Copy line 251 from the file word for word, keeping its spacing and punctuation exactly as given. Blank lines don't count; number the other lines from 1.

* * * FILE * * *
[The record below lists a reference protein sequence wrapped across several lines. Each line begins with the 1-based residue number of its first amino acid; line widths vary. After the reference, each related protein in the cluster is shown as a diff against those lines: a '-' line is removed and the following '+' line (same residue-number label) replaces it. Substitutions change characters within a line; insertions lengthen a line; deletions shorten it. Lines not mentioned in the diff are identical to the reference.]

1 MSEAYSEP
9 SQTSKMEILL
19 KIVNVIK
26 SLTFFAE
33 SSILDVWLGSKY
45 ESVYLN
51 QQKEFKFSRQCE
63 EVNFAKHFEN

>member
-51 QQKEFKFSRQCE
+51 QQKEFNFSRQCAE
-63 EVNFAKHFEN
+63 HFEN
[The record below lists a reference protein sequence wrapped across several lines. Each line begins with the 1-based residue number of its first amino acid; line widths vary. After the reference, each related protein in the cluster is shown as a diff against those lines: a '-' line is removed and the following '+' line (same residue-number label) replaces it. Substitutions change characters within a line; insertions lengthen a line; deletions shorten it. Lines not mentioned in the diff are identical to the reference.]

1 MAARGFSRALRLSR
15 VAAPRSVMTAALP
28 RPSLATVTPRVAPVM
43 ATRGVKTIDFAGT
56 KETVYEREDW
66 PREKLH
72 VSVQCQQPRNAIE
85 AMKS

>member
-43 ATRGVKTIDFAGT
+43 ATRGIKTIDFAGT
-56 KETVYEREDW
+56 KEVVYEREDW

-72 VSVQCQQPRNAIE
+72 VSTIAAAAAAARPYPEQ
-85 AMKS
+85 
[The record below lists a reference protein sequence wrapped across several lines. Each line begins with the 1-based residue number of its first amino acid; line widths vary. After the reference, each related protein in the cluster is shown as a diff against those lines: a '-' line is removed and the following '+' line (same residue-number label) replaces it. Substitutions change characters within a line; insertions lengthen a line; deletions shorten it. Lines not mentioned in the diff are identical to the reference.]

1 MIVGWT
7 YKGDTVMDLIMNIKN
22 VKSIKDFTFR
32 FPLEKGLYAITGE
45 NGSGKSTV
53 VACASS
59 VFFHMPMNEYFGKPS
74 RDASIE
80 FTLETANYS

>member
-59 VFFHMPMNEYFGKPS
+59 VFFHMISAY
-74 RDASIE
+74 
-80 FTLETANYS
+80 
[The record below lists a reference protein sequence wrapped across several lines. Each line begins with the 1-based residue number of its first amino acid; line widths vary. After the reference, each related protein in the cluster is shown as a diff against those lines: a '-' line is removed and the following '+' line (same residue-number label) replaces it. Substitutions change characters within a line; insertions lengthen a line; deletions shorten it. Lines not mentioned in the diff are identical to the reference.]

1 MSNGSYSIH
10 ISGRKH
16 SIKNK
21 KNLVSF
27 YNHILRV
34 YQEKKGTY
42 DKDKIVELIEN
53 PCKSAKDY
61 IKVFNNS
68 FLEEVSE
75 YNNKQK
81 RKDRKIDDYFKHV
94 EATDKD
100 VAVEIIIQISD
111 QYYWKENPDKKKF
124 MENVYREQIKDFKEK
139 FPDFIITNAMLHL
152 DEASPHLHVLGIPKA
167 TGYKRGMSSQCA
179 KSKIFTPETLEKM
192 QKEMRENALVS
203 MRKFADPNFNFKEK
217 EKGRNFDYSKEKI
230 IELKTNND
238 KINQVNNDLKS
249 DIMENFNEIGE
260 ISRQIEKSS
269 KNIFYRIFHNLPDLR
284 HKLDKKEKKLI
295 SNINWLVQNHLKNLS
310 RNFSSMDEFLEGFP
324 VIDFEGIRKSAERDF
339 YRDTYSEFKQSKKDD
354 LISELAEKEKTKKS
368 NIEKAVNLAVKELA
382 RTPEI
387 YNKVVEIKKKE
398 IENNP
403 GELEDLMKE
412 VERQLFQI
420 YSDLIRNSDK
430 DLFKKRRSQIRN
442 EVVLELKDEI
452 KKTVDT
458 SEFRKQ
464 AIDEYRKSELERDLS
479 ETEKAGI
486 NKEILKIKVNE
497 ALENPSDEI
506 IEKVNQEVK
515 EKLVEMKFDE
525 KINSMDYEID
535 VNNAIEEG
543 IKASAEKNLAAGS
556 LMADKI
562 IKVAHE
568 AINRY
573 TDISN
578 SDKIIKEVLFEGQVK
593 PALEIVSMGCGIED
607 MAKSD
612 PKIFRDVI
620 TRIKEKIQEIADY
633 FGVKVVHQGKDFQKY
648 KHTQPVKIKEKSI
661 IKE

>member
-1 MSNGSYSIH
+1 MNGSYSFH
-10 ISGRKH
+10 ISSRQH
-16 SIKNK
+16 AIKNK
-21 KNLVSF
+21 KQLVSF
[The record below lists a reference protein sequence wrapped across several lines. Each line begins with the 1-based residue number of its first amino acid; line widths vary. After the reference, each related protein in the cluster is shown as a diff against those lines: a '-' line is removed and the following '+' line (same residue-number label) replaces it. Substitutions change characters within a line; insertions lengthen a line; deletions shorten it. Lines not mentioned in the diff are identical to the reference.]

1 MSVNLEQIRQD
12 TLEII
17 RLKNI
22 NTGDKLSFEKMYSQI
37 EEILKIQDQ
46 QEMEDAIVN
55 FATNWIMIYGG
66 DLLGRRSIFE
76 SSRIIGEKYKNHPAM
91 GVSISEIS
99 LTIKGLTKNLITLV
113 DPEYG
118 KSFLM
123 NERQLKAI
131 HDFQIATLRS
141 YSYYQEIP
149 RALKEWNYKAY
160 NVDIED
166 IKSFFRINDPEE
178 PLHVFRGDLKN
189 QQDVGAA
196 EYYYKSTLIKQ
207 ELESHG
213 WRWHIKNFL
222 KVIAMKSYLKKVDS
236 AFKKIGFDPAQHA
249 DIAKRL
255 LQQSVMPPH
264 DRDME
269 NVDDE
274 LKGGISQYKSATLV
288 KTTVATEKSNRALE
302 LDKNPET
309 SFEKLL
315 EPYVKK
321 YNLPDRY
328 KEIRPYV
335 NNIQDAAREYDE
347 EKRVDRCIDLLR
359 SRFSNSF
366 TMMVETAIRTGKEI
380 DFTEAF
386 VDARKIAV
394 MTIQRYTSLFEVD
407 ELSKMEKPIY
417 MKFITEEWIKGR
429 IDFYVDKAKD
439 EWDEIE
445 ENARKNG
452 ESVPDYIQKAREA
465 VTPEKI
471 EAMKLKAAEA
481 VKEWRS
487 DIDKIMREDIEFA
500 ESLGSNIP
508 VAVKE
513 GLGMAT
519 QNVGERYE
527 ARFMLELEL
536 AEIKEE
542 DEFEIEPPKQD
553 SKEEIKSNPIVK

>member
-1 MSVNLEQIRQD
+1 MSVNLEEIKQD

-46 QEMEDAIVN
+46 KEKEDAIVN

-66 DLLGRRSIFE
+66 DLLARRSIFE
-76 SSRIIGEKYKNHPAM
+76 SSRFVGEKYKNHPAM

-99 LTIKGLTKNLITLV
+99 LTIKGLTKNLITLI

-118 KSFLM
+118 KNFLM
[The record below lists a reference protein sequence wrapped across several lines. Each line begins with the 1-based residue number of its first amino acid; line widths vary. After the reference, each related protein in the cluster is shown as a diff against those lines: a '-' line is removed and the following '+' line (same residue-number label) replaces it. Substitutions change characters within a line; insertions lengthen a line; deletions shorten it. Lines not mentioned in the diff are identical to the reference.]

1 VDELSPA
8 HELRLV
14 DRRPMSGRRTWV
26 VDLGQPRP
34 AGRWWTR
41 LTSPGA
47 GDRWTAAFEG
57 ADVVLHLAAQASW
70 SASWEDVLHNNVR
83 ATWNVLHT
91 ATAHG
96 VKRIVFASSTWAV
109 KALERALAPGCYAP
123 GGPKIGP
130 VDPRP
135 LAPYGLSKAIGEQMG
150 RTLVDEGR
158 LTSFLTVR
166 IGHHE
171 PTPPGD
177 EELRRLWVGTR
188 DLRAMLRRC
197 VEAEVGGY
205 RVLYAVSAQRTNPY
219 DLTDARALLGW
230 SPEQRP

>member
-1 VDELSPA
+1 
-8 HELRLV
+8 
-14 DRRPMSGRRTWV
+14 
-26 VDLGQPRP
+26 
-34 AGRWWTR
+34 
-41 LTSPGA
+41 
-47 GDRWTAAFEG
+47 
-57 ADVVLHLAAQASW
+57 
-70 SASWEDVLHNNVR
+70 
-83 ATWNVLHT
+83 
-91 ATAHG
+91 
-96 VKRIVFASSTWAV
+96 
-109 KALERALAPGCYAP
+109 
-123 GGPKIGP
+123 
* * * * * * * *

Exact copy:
+91 